The DSM IV-TR includes distress related to sexual dysfunction as a criterion for diagnosis. Those who did report distress were those who had a lower negative symptom score. This may suggest that patients with significant deficits related to the illness may be less concerned about the sexual difficulties.[5],[6] The presence of reduced sexual desire and negative symptoms may explain the lack of distress.

Age was found to be an independent risk factor for sexual dysfunction, and this has been well documented in several other studies as well.[20] Sexual dysfunction and related distress were found to be significantly associated with a later age of onset of illness and married status. While an early onset of the psychotic illness may interfere with the sexual maturation of an individual, later onset of illness following a period of normal sexual functioning may result in greater distress. Many of the single males in the sample were not sexually active. Possible explanations for this could be the fact that the cultural milieu in India does not encourage premarital sex, in addition to which patients with psychosis may not have the social sophistication or resources required for a romantic relationship to progress to a sexual relationship. Such patients may consequently be unaware of their sexual difficulties and therefore report less distress.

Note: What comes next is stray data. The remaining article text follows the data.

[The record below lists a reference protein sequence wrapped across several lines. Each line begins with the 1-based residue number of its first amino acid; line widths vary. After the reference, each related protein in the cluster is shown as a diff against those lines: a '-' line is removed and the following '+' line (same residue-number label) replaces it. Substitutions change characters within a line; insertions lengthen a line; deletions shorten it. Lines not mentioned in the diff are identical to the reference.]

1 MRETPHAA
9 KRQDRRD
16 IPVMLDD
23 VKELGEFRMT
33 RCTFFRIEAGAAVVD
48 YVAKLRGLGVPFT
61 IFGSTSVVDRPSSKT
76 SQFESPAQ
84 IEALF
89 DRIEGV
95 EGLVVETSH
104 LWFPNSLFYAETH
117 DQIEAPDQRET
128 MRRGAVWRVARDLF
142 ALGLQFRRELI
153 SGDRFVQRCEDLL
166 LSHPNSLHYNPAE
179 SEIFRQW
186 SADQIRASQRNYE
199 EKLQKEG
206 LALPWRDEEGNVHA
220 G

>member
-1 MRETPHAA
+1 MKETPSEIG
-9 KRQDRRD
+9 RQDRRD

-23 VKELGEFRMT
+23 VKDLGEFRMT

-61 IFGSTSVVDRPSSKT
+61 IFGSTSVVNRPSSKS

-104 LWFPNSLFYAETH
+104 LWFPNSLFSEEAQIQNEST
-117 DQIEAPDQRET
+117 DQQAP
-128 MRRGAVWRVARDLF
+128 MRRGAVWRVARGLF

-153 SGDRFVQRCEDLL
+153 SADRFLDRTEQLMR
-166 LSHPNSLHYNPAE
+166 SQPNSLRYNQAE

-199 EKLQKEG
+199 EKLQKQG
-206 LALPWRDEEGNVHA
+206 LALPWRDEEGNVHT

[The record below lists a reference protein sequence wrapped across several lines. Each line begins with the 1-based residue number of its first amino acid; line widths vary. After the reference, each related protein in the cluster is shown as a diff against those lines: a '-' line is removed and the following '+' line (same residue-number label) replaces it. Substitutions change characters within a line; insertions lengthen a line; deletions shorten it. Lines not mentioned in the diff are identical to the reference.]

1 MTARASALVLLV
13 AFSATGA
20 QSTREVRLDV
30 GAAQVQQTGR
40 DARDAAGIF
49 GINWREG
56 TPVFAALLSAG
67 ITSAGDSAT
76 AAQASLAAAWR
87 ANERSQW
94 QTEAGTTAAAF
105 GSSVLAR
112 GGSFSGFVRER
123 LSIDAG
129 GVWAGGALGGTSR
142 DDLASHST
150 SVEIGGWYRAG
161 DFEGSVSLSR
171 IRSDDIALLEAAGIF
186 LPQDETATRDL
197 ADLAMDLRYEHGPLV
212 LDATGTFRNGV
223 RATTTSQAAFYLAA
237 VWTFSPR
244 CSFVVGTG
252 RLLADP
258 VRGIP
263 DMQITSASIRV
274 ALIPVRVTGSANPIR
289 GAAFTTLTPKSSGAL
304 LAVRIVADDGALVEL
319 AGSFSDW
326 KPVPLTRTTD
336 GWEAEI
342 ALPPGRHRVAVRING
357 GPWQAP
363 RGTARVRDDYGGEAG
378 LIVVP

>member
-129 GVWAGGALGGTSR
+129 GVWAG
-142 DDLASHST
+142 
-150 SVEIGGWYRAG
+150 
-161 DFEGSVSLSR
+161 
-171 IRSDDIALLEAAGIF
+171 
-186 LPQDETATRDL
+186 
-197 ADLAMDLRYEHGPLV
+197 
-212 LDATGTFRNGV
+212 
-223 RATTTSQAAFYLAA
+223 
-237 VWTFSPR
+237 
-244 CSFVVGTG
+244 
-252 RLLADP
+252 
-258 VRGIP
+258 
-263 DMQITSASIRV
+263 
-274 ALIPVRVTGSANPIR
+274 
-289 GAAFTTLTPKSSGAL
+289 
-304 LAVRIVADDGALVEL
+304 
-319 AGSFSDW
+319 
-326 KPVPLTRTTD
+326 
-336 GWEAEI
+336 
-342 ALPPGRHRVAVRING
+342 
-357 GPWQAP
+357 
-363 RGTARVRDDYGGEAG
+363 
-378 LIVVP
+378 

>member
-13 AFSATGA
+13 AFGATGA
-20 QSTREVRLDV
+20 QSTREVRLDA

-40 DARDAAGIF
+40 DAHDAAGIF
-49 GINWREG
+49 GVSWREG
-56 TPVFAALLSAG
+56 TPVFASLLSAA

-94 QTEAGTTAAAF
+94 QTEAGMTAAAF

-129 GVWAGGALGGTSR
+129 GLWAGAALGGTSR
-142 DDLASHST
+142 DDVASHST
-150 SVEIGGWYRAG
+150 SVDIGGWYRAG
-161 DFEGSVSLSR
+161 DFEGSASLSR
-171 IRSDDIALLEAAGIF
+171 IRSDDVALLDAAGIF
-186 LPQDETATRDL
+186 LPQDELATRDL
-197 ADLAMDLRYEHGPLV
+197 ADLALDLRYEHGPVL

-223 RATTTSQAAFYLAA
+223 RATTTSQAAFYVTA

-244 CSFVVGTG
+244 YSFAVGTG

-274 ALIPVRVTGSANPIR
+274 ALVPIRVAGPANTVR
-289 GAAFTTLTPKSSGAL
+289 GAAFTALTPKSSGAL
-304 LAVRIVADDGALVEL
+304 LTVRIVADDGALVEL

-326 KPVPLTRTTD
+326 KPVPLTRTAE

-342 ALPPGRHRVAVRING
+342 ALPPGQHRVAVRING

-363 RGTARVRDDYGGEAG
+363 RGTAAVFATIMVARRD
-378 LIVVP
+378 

There was no association between sexual dysfunction and serum testosterone levels. The lower testosterone levels frequently reported in patients with schizophrenia are most often secondary to antipsychotic medication-related hyperprolactinemia. Negative symptoms are known to be associated with poor functioning in all aspects of life: sexual functioning also appears to be affected, as evidenced by the correlation between negative symptom and IIEF scores in exploratory analysis.

The study adds to the sparse literature on the subject. Its advantages include the use of standard tools for the assessment of sexual dysfunction and psychosis, enrollment of consecutive subjects, the relatively large sample size, and the use of biological parameters and multivariate statistics. Information from the partner provided a useful supplement to patient information; however, it was not possible in patients who were unmarried or living alone. While more objective measurements of sexual functioning to improve reliability would be ideal, these would be time-consuming, resource intensive, and fraught with ethical problems. While the sociodemographic and clinical factors described above were found to be associated with sexual dysfunction, the cross-sectional nature of this study does not allow us to comment on the direction of the relationship. Sexuality is a complex interplay of biological and psychosocial factors, and different kinds of stress are known to have an adverse impact on sexual functioning.

 Conclusions



Impaired sexual functioning is evident prior to initiation of treatment in patients with psychotic disorders. This may suggest that sexual dysfunction in these patients may be contributed to by the disease process and should be differentiated from dysfunction secondary to the prolactin-increasing properties of the antipsychotic medications. A detailed assessment of sexual functioning at the onset of treatment will help in establishing the multidirectional relationships between psychopathology, antipsychotic medication side effects and sexuality, which can improve both psychiatric and sexological treatment.

Financial support and sponsorship

This study was funded by Fluid Research Grant No. 22X921 from Christian Medical College, Vellore.

Conflicts of interest

There are no conflicts of interest.